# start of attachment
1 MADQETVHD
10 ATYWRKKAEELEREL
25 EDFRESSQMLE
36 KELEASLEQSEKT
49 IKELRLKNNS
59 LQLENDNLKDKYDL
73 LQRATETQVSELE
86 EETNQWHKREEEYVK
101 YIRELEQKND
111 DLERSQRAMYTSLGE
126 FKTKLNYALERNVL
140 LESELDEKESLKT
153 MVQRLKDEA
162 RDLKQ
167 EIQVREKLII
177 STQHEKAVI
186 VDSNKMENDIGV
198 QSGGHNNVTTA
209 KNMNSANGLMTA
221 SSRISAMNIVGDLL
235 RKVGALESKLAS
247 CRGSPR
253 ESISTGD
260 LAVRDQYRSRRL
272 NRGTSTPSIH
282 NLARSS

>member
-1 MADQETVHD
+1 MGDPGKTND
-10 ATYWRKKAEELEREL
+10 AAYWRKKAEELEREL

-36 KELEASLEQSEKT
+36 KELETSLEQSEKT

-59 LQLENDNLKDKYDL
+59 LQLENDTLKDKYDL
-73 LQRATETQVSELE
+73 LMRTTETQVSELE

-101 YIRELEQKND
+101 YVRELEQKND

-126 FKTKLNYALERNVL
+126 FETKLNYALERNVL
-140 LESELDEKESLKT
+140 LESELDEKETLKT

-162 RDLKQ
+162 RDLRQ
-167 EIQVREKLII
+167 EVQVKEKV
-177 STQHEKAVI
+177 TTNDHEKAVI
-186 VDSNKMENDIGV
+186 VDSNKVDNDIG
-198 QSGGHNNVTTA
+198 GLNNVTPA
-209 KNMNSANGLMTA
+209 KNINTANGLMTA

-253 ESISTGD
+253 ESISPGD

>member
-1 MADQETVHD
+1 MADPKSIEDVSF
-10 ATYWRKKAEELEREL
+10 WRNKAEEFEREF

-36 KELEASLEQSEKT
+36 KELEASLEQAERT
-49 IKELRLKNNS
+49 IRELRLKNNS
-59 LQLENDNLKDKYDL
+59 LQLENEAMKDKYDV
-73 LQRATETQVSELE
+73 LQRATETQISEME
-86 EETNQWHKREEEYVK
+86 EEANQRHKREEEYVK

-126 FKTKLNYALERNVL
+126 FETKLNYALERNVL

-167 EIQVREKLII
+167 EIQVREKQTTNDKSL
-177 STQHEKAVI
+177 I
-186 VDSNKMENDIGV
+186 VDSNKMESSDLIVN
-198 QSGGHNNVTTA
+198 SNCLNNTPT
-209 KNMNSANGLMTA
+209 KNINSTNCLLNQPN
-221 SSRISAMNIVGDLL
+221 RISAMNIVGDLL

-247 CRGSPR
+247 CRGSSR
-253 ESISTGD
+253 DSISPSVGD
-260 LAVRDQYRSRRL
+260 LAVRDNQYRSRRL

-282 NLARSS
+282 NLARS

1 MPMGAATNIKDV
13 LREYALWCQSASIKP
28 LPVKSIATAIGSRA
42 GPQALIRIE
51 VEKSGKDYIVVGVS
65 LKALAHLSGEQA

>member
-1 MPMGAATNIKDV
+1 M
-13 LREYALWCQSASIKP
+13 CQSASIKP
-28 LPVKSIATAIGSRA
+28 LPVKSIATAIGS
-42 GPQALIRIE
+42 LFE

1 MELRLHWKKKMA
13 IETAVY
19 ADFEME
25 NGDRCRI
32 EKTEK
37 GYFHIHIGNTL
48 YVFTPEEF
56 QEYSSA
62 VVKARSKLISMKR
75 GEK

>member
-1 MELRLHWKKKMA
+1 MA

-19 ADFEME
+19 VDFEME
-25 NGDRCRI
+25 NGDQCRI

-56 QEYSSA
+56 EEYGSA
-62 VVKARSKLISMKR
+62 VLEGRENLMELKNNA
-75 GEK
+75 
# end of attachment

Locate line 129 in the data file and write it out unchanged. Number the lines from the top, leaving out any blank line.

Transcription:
-62 VVKARSKLISMKR